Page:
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Title:Imperial divides: race, nation, security and the U.S.-Mexico border, 1940-1955
Author(s):Eisen, Andrew A.
Director of Research:Hoganson, Kristin
Doctoral Committee Chair(s):Hoganson, Kristin L.
Doctoral Committee Member(s):Roediger, David; Burgos, Adrian; Rosas, Gilberto
Department / Program:History
Discipline:History
Degree Granting Institution:University of Illinois at Urbana-Champaign
Degree:Ph.D.
Genre:Dissertation
Subject(s):U.S.-Mexico border
Cold War
border militarization
Abstract:Imperial Divides explores the history of border policing between the United States and Mexico from the 1940s to the 1950s. I examine the links between international security and the early efforts to militarize the U.S.-Mexico border, focusing on the cultural production of a boundary cast in perpetual crisis. This project traces the construction of the U.S.-Mexico border as a global security threat and examines how it was enforced in both countries. It studies the relationship between warfare, migration, and boundary enforcement, arguing that the deep anxieties concerning the United States’ inability to exercise complete control over its southern boundary during World War II and the Cold War were crucial in transforming the U.S.-Mexico border into a national security imperative. I contend that public spectacles of border enforcement were crafted in large part in response to global warfare, beginning with Axis nationals in the years leading up to World War II, and then shifting to Mexican nationals during the Cold War. Just as significantly, this dissertation draws attention to the opposition of the early efforts to militarize the U.S.-Mexico border. For radical artists, intellectuals, and activists, the joint policing of the border, and the Mexican state’s close cooperation with the United States during the first decade of the Cold War signaled a troubling rightward shift in the nation. As the presidential administrations of Ávila Camacho (1940-46), Miguel Alemán Valdés (1946-52), and Adolfo Ruiz Cortines (1952-58) sought greater political, economic, and security ties with the United States, a creative flurry of radical opposition emerged, insisting that the sovereignty of the Mexican nation was being undermined by its imperial neighbor.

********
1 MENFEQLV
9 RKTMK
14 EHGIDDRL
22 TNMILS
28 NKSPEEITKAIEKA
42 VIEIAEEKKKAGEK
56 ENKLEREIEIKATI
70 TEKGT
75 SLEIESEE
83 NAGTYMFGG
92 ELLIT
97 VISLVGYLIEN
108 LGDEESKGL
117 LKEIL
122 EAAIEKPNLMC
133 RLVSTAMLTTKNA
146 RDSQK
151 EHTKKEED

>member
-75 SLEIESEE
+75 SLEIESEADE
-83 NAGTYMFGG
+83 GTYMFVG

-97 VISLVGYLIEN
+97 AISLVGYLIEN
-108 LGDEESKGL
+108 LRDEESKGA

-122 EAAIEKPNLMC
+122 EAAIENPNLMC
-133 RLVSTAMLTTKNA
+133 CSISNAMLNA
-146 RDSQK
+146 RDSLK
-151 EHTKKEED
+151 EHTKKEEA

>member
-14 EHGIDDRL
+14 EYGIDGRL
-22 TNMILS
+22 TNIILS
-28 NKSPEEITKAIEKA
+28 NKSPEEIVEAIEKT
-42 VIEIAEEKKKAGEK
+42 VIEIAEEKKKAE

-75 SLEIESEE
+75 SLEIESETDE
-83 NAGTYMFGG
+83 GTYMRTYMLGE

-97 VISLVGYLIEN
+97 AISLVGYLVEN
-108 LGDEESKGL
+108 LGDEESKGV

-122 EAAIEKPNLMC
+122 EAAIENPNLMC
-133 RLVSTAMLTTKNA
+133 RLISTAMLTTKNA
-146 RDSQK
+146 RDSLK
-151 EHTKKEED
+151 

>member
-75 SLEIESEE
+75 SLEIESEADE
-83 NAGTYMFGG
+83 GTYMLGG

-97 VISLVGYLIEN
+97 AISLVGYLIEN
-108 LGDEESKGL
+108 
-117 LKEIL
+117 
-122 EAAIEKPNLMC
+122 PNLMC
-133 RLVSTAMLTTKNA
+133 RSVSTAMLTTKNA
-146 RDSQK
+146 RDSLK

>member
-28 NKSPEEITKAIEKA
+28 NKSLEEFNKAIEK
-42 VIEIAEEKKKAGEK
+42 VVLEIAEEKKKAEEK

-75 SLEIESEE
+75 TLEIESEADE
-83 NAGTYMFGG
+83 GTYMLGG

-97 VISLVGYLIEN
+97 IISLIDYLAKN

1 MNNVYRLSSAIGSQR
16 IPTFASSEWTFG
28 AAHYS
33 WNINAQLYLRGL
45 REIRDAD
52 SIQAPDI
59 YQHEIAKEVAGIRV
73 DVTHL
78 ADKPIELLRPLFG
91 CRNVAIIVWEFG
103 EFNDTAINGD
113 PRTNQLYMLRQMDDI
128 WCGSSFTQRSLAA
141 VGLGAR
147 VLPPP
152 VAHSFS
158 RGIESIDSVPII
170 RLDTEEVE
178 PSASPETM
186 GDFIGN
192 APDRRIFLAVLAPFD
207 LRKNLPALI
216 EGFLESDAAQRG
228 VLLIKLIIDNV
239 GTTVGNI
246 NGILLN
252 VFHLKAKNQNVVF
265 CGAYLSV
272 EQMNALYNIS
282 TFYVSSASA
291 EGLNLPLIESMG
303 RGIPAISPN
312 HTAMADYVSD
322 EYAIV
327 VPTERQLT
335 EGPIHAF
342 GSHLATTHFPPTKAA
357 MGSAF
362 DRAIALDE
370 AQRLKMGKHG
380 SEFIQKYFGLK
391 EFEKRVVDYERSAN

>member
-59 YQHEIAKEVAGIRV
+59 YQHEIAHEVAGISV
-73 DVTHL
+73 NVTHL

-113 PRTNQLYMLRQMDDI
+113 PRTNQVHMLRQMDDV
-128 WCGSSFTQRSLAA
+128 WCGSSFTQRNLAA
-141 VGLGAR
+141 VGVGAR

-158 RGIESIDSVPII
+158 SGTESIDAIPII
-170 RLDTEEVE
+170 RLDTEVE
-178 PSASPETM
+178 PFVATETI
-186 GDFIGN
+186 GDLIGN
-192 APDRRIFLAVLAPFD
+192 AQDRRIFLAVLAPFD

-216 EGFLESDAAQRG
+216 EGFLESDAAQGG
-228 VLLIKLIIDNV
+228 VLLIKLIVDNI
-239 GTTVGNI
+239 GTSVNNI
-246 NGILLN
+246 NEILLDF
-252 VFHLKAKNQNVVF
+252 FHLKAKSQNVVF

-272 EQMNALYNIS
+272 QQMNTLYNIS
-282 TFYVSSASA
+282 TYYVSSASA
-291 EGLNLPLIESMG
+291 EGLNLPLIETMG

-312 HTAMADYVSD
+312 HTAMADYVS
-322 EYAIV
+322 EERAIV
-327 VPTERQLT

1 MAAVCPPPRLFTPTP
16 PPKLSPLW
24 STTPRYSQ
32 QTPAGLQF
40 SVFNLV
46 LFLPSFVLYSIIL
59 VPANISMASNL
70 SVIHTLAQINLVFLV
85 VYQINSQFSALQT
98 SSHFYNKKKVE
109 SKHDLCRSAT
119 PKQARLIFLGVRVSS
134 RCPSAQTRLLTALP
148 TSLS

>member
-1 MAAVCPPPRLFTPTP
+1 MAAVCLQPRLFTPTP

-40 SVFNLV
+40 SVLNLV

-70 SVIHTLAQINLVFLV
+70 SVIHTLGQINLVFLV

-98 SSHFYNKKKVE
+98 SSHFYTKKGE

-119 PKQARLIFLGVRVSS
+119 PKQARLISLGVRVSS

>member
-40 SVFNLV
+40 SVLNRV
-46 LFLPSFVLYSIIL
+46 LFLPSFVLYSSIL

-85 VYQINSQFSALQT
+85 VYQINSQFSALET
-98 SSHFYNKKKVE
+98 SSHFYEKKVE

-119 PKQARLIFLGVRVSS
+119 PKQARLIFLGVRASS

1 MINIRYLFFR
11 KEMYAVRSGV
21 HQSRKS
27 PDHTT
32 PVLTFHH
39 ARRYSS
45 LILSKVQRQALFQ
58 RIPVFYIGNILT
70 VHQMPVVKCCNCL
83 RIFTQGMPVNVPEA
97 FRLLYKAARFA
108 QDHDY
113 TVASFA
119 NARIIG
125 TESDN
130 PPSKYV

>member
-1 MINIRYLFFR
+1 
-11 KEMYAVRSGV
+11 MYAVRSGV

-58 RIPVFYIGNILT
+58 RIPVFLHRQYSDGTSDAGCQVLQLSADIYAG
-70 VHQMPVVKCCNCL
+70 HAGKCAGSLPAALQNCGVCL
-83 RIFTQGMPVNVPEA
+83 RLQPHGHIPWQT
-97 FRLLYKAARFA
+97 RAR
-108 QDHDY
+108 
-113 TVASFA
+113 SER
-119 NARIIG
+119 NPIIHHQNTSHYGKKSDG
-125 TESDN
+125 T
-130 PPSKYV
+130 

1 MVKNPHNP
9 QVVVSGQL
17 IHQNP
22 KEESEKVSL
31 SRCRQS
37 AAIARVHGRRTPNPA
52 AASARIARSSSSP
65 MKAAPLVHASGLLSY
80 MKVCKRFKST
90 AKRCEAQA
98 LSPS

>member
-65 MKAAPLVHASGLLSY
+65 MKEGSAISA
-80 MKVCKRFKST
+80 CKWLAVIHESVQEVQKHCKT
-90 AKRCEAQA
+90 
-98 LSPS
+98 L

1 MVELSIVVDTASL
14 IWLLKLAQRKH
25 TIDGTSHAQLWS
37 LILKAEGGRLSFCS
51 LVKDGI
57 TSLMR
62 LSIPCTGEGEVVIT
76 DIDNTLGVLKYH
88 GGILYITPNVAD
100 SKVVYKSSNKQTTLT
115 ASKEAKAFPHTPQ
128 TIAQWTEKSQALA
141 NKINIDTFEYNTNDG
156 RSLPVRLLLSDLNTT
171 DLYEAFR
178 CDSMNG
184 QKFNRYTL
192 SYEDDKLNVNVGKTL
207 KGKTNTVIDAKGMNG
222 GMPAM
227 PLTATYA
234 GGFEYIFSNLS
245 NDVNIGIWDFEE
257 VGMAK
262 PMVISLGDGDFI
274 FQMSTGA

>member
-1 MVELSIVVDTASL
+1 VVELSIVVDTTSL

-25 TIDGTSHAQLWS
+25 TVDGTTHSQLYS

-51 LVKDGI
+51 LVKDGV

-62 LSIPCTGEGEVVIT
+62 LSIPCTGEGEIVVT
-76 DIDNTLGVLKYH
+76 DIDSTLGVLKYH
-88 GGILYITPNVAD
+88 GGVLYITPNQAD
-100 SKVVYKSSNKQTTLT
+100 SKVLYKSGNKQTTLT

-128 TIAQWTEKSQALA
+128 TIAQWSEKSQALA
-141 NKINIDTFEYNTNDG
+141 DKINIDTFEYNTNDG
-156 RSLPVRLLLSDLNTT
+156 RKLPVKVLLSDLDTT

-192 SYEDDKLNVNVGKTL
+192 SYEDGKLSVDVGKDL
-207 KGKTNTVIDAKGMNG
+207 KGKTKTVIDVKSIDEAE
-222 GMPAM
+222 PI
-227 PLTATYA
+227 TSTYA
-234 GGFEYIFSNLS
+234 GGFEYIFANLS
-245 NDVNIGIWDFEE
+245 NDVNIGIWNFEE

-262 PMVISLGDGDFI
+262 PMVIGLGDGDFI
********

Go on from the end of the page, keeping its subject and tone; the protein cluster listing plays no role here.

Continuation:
Issue Date:2015-07-17
Type:Thesis
URI:http://hdl.handle.net/2142/88297
Rights Information:Copyright 2015 Andrew Eisen
Date Available in IDEALS:2015-09-29
Date Deposited:August 201


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